Purple Tang

Purple Tang Zebrasoma xanthurum

Type of Animal:

Reefs, coral-rich areas, rock crevices, rocky slopes, found at depths of 6.6-65.6 ft

Red Sea, Gulf of Aden, Persian Gulf, Arabian Sea

Purple w/ yellow tail, large dorsal/anal fins, extended snout, black spots on head

Algae, seaweed, nori, diatoms, detritus, greens, vegetables, fish, fish eggs, brine shrimp, mysid shrimp, krill

Status in Wild:

Breeding in aquaculture, aquariums, & zoos. Captive breeding reducing demand for wild-caught fish.

Schools of 2-40 fish, juveniles often solitary

Additional Info:

Young: Acronorus
Group: School
Male: 8 oz
Female: 6 oz
1 day 

Life Span:
10 years in captivity, 30-45 years in wild

Male: 7-10 in
Female: 4-7 in
Body Length:
Male: 7-10 in
Female: 4-7 in
Young: 0.5 in

Main predators are larger fish, sharks, crabs, & octopus.
They’re very agile swimmers.
Active during the day (diurnal).
Besides using tail scalpels in defense, they’ll also use them in territorial fights.
Sometimes seen schooling w/ other fish species.
Important in keeping reefs healthy due to algae-eating diet. Without these fish, algal overgrowths can occur.
Juveniles are very secretive.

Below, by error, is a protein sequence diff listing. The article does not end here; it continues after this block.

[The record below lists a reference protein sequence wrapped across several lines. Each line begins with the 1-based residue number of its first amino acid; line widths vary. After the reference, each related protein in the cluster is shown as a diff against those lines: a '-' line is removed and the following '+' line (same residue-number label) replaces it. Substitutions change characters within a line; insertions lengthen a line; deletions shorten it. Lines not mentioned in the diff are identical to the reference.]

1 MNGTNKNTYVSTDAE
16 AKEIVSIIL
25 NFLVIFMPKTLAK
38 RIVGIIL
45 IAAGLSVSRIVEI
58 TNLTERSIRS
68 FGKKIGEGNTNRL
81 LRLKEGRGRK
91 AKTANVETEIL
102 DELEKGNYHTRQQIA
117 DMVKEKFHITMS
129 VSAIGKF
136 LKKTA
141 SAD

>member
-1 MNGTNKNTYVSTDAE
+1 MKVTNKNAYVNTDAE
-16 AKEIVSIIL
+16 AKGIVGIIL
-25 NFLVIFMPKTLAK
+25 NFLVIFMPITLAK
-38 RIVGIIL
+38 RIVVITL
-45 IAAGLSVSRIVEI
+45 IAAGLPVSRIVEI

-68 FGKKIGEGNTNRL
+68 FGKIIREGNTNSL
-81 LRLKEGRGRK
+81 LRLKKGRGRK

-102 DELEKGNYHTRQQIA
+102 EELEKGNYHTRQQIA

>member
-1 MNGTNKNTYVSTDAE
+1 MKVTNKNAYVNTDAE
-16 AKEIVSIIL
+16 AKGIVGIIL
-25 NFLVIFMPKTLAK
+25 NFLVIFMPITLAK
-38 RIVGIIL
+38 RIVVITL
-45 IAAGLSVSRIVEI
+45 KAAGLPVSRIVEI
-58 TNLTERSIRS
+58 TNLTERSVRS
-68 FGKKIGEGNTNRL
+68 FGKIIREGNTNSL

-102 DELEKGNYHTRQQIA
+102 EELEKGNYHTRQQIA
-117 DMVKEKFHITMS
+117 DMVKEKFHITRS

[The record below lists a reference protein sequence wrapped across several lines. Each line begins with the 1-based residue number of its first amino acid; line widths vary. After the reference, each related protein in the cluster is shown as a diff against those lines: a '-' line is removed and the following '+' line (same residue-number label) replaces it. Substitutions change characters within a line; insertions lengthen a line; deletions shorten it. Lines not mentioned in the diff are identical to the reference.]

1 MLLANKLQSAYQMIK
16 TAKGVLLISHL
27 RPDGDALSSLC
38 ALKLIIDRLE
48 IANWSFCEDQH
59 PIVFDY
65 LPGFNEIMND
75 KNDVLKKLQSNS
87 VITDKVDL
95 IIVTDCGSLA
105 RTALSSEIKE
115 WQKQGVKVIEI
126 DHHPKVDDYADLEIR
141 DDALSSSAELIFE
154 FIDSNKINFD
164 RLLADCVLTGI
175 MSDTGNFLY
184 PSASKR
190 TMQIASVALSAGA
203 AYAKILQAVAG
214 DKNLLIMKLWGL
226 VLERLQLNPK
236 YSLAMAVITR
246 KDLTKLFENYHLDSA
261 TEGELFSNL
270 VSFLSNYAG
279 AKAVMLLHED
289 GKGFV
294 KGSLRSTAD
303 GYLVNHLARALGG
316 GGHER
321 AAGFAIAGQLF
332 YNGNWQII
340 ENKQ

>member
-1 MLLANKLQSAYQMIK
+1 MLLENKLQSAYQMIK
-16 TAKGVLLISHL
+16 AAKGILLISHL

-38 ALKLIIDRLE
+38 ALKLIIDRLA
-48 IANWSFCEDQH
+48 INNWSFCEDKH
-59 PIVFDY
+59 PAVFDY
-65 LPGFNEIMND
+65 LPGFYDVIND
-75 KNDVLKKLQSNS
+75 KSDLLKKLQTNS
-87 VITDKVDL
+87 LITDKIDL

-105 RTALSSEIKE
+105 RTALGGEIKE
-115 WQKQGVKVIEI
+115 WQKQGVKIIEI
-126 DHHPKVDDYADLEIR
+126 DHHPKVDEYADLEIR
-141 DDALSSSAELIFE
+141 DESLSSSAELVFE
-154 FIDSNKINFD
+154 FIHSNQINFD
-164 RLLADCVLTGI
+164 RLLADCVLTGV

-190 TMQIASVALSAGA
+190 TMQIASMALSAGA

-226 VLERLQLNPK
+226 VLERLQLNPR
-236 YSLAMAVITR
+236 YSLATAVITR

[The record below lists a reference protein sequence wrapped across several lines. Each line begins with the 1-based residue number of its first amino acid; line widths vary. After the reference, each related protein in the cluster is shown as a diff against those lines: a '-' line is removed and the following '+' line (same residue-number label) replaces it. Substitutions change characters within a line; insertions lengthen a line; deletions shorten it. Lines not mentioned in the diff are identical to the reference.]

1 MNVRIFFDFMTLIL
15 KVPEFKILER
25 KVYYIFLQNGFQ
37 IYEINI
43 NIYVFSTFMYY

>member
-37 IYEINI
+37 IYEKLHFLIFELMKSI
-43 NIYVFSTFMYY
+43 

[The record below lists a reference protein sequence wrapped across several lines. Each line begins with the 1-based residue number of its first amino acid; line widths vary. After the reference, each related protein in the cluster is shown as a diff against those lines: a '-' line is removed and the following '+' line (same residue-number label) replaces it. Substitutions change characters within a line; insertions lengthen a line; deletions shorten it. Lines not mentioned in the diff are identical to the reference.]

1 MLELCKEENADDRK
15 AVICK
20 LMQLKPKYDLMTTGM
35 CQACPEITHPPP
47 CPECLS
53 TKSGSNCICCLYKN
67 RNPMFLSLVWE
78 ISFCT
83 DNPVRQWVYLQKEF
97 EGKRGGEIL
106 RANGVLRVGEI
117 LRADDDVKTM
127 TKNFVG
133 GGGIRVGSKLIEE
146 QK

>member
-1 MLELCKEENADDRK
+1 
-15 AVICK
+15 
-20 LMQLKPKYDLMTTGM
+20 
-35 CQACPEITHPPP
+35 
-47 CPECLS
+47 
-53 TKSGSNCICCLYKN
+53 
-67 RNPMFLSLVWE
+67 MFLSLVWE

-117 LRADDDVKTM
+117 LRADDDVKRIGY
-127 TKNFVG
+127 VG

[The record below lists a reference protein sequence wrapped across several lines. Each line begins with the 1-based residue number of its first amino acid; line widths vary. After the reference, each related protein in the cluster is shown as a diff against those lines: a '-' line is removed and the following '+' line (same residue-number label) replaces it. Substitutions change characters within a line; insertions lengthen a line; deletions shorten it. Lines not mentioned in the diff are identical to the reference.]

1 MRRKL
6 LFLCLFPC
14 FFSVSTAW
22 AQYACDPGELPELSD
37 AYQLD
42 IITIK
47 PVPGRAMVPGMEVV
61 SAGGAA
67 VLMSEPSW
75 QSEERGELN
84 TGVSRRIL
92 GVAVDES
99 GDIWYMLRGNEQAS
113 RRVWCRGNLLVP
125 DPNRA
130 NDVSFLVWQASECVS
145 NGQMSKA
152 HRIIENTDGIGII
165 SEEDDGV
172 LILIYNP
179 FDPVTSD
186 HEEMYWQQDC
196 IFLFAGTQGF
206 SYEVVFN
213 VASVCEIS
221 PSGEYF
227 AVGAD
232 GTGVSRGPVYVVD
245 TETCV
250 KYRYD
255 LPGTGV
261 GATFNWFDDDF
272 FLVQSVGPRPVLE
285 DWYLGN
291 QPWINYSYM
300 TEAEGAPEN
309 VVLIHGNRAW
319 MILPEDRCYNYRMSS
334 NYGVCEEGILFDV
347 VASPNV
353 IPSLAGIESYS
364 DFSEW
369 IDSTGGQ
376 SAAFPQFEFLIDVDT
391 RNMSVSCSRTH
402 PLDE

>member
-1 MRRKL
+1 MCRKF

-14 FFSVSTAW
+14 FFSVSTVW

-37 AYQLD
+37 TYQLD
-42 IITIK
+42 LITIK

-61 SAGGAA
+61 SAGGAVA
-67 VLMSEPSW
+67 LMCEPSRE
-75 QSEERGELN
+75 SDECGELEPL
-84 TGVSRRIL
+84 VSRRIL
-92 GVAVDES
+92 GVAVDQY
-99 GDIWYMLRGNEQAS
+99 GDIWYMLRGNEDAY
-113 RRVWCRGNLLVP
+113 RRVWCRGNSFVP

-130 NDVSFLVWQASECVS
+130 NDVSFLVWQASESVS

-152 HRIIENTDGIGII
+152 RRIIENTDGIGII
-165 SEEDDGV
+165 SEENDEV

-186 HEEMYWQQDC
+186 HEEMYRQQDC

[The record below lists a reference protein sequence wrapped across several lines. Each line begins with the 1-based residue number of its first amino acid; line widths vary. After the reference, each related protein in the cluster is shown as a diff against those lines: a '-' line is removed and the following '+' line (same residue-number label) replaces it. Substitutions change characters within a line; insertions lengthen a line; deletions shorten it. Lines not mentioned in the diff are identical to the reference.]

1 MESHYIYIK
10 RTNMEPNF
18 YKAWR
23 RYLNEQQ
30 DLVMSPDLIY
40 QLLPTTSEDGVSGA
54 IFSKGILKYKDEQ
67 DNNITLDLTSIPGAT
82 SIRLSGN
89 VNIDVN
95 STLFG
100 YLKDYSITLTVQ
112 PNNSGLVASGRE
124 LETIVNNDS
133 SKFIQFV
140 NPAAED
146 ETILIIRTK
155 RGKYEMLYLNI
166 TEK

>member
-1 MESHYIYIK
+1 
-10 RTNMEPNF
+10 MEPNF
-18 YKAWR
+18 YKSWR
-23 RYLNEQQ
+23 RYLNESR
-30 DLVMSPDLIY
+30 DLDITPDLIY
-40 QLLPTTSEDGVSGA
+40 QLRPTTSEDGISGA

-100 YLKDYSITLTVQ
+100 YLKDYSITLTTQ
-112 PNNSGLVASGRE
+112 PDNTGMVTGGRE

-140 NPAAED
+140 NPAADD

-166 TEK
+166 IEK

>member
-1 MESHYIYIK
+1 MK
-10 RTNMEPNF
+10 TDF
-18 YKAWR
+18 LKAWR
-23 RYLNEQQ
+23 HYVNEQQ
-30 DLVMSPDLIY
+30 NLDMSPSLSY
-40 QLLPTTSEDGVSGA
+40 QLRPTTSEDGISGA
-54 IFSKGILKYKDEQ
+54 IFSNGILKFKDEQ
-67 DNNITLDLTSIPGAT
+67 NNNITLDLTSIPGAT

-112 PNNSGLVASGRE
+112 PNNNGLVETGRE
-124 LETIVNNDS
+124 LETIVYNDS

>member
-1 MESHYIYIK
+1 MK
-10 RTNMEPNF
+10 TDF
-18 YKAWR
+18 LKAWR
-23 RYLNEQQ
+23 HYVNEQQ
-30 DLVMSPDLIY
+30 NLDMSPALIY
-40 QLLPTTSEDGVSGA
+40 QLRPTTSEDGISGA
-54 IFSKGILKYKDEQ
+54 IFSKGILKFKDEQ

Sometimes hybridize w/ other members of Zebrasoma genus.
They’re broadcast spawners, w/ spawning occurring in groups & females releasing eggs/males releasing sperm in open water simultaneously.
After hatching, clear pelagic larvae develop among plankton, entering acronurus larval stage where oval body/dorsal & ventral fins/spines develop. Enter planktonic stage at 2.5 months old, letting waves carry them. Maturity reached around a year old.
Females can produce tens of thousands of eggs per month.
During spawning, males court females by shimmering.

Fun Fact(s):
Fairly popular saltwater aquarium fish but very difficult to breed in captivity.
Like other Zebrasoma species, they can store fat in body cavities enabling them to go through periods of non-feeding.
Also called Purple Surgeonfish, Yellowtail Surgeonfish, Yellowtail Tang, & Yellowtail Sailfin Tang.
Get surgeonfish name due to sharp tail scalpel, which can cause nasty wounds. In younger fish, scalpel venomous.
When dorsal/anal fins extended, height can almost equal length.

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